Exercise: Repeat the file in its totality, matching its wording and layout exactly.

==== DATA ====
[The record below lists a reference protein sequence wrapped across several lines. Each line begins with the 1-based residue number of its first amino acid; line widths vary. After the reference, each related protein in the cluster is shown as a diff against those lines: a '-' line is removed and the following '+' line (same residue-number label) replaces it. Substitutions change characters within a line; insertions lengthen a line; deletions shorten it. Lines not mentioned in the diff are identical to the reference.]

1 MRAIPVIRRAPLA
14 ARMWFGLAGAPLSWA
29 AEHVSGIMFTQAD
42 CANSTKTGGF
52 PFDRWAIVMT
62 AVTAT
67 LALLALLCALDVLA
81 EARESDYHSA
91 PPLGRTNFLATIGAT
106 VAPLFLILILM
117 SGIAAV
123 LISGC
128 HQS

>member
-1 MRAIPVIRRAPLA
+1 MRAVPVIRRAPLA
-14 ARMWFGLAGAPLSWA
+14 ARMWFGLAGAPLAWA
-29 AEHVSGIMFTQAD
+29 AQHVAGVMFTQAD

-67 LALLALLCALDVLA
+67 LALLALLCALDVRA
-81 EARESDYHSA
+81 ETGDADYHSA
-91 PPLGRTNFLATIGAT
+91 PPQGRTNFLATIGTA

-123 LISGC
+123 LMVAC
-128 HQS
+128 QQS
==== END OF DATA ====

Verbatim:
[The record below lists a reference protein sequence wrapped across several lines. Each line begins with the 1-based residue number of its first amino acid; line widths vary. After the reference, each related protein in the cluster is shown as a diff against those lines: a '-' line is removed and the following '+' line (same residue-number label) replaces it. Substitutions change characters within a line; insertions lengthen a line; deletions shorten it. Lines not mentioned in the diff are identical to the reference.]

1 MRAIPVIRRAPLA
14 ARMWFGLAGAPLSWA
29 AEHVSGIMFTQAD
42 CANSTKTGGF
52 PFDRWAIVMT
62 AVTAT
67 LALLALLCALDVLA
81 EARESDYHSA
91 PPLGRTNFLATIGAT
106 VAPLFLILILM
117 SGIAAV
123 LISGC
128 HQS

>member
-1 MRAIPVIRRAPLA
+1 MRAVPVIRRAPLA
-14 ARMWFGLAGAPLSWA
+14 ARMWFGLAGAPLAWA
-29 AEHVSGIMFTQAD
+29 AQHVAGVMFTQAD

-67 LALLALLCALDVLA
+67 LALLALLCALDVRA
-81 EARESDYHSA
+81 ETGDADYHSA
-91 PPLGRTNFLATIGAT
+91 PPQGRTNFLATIGTA

-123 LISGC
+123 LMVAC
-128 HQS
+128 QQS